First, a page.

Fall of the Roman empire

Rome history

Eating out




Contact Us
Etruscans Ancient Rome Medieval Rome Renaissance Baroque Modern Rome


Economic aspects in the fall of the Roman Empire

A look at the discussions of Religious causes and Political causes for the fall of the Roman empire lead me to suggest two areas of interest when considering the Roman economy as an angle of approach to the reasons for the fall of the Roman empire.....

This last thought takes us back to the considerations about religion and changing social attitudes: Many Latin authors denounce the change in society, the change in habits and the hunger for wealth as an underlying issue. This issue can also be viewed in economic terms: The love of wealth and the increasingly large population in Rome, in the west, was causing a severe imbalance of trade, coupled with inflation (as shown by the continued impoverishment of their coinage). These two effects are not of course disconnected, since much of the trade imbalance was also due to the need to feed the masses and general social costs which could only be funded either through (successful) war or through taxation and indirectly through inflation.



Rome’s wealth was sustained by its position as a service and trade centre. It was not a major centre of production of value-added goods. Ammianus Marcellinus tells us that in his time at approx 390AD, ie end of the 4th century, the upper class were still consuming all sorts of highly refined foods and products. We can imagine what the impact must have been when these consumers reduced in number through war and plague or indeed reduced in wealth when Rome was sacked. In fact it is quite likely that with the sudden removal of gold (ie not all wealth but the basic standard of wealth) there may well have been a direct impact on lending and liquidity and hence on investment. Deflation would have been quite a probable scenario of the time with the subsequent emigration of trade to more immediately profitable ventures at cities such as Alexandria or Constantinople.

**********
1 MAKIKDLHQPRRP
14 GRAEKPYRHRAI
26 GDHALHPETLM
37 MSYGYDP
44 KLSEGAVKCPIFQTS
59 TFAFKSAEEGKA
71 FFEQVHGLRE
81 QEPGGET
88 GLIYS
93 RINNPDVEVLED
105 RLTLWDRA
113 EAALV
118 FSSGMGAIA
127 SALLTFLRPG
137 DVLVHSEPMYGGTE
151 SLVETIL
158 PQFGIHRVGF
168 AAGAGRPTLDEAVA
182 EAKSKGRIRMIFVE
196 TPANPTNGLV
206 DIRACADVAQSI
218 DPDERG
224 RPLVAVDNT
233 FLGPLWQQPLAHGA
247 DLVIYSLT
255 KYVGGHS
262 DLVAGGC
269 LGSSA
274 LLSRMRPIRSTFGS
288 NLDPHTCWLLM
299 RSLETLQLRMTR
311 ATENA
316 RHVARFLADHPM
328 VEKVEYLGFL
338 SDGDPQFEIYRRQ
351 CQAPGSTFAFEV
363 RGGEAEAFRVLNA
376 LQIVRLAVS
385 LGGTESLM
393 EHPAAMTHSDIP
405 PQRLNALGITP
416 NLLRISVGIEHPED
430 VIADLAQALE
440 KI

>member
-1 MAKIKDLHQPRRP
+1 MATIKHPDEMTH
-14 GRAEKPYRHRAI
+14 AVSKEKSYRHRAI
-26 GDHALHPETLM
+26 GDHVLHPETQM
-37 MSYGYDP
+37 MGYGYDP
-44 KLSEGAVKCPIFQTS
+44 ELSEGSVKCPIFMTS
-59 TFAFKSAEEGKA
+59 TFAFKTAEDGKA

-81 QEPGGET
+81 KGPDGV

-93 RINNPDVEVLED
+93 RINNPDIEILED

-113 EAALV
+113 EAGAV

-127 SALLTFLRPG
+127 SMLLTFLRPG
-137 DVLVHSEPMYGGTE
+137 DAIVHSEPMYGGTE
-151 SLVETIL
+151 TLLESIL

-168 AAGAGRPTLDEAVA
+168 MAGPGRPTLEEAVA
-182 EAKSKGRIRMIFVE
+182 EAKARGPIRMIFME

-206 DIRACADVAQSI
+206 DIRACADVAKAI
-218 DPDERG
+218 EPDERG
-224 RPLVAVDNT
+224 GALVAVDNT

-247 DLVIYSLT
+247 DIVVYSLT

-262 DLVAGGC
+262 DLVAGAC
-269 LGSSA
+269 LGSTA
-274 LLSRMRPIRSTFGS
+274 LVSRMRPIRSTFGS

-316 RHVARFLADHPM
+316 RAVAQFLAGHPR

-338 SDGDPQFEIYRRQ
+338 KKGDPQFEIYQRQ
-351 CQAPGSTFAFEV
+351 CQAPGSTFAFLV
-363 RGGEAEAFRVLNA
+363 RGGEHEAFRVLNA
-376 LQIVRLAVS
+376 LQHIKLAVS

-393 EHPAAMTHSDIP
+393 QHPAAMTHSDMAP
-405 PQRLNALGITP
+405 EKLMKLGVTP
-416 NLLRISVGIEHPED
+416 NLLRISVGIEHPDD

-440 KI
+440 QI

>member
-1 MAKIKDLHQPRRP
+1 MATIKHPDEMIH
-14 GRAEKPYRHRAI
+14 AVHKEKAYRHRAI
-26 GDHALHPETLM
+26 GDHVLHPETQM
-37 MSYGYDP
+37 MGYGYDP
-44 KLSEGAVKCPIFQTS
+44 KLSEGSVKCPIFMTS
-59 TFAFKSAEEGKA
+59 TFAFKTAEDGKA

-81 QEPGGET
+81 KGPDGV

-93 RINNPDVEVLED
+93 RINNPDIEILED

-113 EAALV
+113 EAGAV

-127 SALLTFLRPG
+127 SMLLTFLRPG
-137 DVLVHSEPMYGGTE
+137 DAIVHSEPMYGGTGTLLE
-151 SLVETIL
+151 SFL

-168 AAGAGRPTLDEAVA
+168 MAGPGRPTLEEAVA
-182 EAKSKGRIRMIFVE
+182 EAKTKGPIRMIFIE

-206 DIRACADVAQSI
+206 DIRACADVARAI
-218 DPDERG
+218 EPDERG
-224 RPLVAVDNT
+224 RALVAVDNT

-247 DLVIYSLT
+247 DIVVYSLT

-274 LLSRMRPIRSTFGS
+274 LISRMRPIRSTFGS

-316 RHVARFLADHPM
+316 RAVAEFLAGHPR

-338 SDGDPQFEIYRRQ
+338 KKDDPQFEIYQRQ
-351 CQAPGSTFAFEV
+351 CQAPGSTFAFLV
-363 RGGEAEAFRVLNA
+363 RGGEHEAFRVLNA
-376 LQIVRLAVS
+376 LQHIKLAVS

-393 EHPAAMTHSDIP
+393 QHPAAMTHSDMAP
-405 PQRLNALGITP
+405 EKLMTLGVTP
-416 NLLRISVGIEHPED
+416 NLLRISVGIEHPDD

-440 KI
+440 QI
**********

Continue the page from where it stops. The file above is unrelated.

A degree of economy remained of course, through reconstruction efforts, particularly of churches and other cult related sites, nevertheless, taxation exhausted the local economy and helped divert trade to other parts of the Mediterranean: an insight of this is given in 554 with Emperor Justinian’s "Pragmatic Sanction" which made Italy a province of the Byzantine empire (ie Roman empire of the East) and laid out taxation which was promptly suspended for three years due to the citizens’ relative indigence after the drawn out Gothic wars.

These aspects of the fall of the Roman empire will be given some further consideration in the following sections:

link to: society after the fall of the roman empire


|Back to the top | email us | about MariamMilani | Index of all Rome history pages | Apartments in Rome |

Web www.mariamilani.com

Roman History: | aeneas | Romulus, Remus & the origins of Rome | The ancient roman kings | Oath of the Horatii | The Kingdom and Seven Kings of Rome | The Roman Republic | The Conquest of Italy and the Punic Wars | The Republic in crisis | Julius Caesar and the end of the Republic | Queen Cleopatra of Egypt | Augustus and the Empire | The 12 Caesars | The Five Good Emperors | Other Emperors | Emperor Constantine and Christianisation | fall of the roman empire |

| roman empire | pax romana | Reasons for the collapse and fall of the roman empire | Contributions by Ancient Romans |

Please email us if you feel a correction is required to the Rome information provided. Please read the disclaimer

"Fall of the Roman Empire" was written by Giovanni Milani-Santarpia for www.mariamilani.com - Rome apartments